This quiet week between Christmas and New Year’s Day has many reflecting on 2020 and trying to have “hope” for 2021.
After a lifetime of unmemorable New Year’s Eve celebrations, this year will be no exception. There was the year I went at a friend’s apartment in NYC with a view of Times Square and he played Prince’s 1999 right when the ball reached the bottom which was cool. But before that it was babysitting while my parents went to a party and more recently I wonder how and why I would stay up until midnight.
It made me think of this calendar we live by. Why should we have hope just because it is January 1st? Like many aspects of our Western lives, the origin is Ancient Rome. I find the remnants of this empire fascinating because I live on the edges of our modern empires. I'm a guest, an observer, but never feel like an integral part. I speak the language of the English empire and live in the US, the modern day Rome.
Celebrating the New Year on January 1st started when Julius Caesar decided the calendar should be based on the solar year rather than the lunar cycle, which would fall out of phase with the seasons. Roman Emperors continued to have power so the month Quintilis became Julius and Sextilis became Augustus. January was named after Janus, the two-faced god of change and beginnings symbolically looking back at the old and ahead to the new.
While the Romans named months, the Christians named our year. Years used to be dated based on who was ruling or counting from the founding of the city of Rome. Christians wanted to move away from this. It took several hundred years, but eventually it caught on to name years as BC or Before Christ and AD or Anno Domini, the year of our Lord. (People are now trying to use BCE, for “before common era”, and CE, for “common era” but to me it's moving around pieces in the same game.)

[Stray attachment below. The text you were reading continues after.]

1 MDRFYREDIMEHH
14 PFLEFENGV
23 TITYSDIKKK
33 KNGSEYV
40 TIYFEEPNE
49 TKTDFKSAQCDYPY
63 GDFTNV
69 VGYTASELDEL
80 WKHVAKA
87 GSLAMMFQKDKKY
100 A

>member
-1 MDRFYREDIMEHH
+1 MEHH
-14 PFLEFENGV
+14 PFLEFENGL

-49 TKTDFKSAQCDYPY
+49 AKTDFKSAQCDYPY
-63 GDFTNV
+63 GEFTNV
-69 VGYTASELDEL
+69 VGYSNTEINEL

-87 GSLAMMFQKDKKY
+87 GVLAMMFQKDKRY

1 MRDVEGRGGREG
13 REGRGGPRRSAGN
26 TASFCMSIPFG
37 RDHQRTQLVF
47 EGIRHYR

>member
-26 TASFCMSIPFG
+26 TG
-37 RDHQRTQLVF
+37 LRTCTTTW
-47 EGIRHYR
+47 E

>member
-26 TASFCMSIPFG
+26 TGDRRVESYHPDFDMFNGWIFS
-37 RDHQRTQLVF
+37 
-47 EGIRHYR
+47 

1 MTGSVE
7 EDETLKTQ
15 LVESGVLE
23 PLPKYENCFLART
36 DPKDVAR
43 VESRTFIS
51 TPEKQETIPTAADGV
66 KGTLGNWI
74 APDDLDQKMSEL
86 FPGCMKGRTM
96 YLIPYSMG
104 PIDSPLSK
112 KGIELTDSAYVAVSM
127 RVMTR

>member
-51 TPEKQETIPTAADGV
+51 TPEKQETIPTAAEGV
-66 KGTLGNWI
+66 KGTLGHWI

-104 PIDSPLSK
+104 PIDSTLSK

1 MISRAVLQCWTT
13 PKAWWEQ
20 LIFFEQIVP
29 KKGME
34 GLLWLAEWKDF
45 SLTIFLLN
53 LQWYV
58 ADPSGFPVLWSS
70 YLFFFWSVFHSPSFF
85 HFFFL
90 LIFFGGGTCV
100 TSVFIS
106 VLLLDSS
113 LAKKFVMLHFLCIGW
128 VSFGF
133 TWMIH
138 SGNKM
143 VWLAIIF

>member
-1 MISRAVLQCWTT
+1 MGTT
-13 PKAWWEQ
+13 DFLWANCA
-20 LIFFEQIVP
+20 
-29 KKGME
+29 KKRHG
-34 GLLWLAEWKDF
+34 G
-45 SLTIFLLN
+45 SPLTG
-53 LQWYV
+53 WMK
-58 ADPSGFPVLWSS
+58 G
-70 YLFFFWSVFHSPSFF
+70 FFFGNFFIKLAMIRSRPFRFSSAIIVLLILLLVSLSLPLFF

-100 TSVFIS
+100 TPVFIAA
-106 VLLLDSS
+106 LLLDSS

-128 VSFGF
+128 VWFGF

Vision of the Cross Fresco Sala di Constantino, Palazzi Pontifici, Vatican
So here we are with the remnants of Roman Emperors, Christians establishing themselves as a superpower, and memories of Dick Clark’s Rockin’ Eve.
Over the years, people sometimes grew tired of my romanticizing Roman time and told me they may have produced beautiful art and architecture, but they also had slavery, injustice and plagues.
Anno Domini 2020 had all three. As will 2021.
Comune di Negrar
In May of 2020, archeologists located and partially exposed the floor of a third century villa beneath an operating vineyard in Valipolicella, Italy.
A beautiful, intricate mosaic peeks out from beneath the dirt. People who dealt with slavery, injustice, and plagues still skillfully created mesmerizing patterns by hand. (I particularly love this pattern of moons and immediately started thinking of how to incorporate it into jewelry.)
SAP Societa Archeologica S.R.L.
We can all take inspiration from Janus and look back and ahead. While computers take up a disproportionate amount of our modern lives, there are still talented artisans producing beautiful work. My 'resolution' is to find people keeping art alive and share their work with you.
Also, many of you have asked about sharing my emails with friends. Please feel free and you have my gratitude. Writing is only worth the feelings it brings to readers.
Old beauty. New connections.
Happy New Year!